October 24, 2014

Wisconsin Supreme Court rejects second look at Voter ID

The Wisconsin Supreme Court won’t take another look at voter ID. The justices rejected reconsidering their July ruling that Wisconsin’s voter ID law is constitutional. The Milwaukee NAACP, League of Women Voters, and Voces de la Frontera had requested the second consideration. The court noted that the time to move for reconsideration expired in August, and that the U.S. Supreme Court has already put a hold on the law, rendering the request moot.

The U.S. Supreme Court has not ruled on whether or not the ID law is unconstitutional, indicating instead that it was reinstated too close to the November 4 election. Voter ID was used successfully in a spring primary election in 2012, but has been the subject of legal challenges since then.

Brett Hulsey reenters race for Wisconsin governor

Less than two weeks from Election Day, state Representative Brett Hulsey has announced an independent bid for governor. The Madison Democrat, who lost resoundingly to Mary Burke in the August Democratic primary (Hulsey received 51,830 votes to Burke’s 259,921), said at the time that he had no intention of running as an independent and would support Burke.

“I thought I could, but the more the campaign goes on, the more I realized we need real change in Wisconsin, and she’s just more of the same failed policies of Governor Walker and past administrations,” Hulsey said. The Burke campaign did not immediately respond to a request for comment.

Asked about the possibility that his candidacy could peel off enough votes from Burke to hand what appears to be a close race to Republican Governor Scott Walker, Hulsey insisted that’s not his intent. “It’s not my goal,” Hulsey said. “If it looks like at the end that that’s happening, I’ll pull out. I do not want to reelect Scott Walker.”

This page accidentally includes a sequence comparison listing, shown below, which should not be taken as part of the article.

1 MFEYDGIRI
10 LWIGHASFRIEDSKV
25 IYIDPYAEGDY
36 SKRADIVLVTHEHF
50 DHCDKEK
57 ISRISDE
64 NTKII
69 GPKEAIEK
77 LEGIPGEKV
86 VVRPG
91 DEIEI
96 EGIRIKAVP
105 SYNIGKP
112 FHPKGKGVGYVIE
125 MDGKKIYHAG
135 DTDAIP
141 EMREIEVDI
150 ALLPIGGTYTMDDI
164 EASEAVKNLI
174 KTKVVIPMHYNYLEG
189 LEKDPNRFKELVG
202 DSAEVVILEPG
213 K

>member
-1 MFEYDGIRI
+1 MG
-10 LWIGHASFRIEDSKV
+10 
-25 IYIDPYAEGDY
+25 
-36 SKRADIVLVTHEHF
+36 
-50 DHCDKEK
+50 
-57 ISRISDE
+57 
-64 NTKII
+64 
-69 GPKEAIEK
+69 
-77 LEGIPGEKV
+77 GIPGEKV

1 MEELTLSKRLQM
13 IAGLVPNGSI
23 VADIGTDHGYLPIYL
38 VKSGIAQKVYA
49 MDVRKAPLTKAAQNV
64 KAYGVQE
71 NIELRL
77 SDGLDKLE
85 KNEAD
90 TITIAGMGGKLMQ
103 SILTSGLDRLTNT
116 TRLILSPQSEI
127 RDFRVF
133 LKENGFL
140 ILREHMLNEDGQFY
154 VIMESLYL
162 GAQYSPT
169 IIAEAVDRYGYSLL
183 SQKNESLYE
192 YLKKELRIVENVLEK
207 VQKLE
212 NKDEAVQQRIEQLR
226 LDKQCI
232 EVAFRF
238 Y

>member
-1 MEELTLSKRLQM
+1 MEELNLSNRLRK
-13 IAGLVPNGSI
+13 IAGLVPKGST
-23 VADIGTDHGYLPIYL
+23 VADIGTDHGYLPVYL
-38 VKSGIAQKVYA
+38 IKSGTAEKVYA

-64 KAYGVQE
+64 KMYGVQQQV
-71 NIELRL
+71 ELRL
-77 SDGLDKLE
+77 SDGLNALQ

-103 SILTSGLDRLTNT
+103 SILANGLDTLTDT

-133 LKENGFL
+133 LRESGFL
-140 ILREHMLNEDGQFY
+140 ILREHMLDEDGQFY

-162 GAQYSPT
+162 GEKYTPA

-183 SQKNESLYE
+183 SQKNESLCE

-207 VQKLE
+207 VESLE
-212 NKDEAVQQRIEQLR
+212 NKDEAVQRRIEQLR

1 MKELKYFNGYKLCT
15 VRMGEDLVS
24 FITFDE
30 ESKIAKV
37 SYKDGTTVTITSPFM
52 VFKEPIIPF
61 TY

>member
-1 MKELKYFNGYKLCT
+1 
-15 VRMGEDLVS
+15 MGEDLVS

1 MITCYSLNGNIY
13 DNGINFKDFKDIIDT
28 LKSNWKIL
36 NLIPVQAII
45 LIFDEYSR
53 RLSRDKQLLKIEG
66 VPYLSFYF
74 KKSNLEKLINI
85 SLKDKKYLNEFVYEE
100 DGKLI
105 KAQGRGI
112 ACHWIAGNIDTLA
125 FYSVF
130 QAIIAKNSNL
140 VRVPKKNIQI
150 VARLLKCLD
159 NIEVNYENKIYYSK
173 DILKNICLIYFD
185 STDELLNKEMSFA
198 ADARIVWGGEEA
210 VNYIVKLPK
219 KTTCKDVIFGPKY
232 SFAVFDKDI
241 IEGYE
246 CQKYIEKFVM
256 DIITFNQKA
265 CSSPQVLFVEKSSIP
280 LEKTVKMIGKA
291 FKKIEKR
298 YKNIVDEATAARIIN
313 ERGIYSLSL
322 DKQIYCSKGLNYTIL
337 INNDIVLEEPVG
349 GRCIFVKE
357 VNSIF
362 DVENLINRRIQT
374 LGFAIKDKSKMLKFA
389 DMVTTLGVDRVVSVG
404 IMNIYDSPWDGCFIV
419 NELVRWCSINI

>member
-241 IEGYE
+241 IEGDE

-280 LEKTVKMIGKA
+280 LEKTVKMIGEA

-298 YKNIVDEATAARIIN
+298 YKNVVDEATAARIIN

Hulsey won’t be on the ballot, but has informed the Government Accountability Board that he will run as a write-in candidate, joining three other write in candidates for governor. Election Day is November 4th.

Impact of Petri snubbing Grothman likely limited

U.S. Rep. Tom Petri (R-WI)

U.S. Rep. Tom Petri (R-WI)

The Republican in the race for the state’s Sixth Congressional District will not get the incumbent’s support, but a political expert says it may not hurt him too badly.

Retiring Congressman Tom Petri (R-WI) told a Fond du Lac newspaper this week that will not be endorsing Sen. Glenn Grothman, after Grothman said at a recent fundraiser he would be “insulted” to be compared to Petri. Lawrence University political science professor Arnold Shober says that, along with Grothman initially challenging Petri to a primary before the long-time incumbent announced his retirement, has clearly created some friction between the two.

Petri went on to complement the Democrat in the race, Winnebago County Executive Mark Harris, saying both candidates are qualified for the seat. Despite the kind words, Shober says that should not be seen as Petri endorsing Harris either. He says it was just an observation from a political moderate, although it could give Harris some “ammunition” against Grothman, allowing him to go the voters and point out that the Republican is not supported by the current office holder. Still, he says it’s by “no means a death knell” for Grothman’s campaign.

Shober says Grothman still has an advantage, because he’s running in a Republican-leaning district.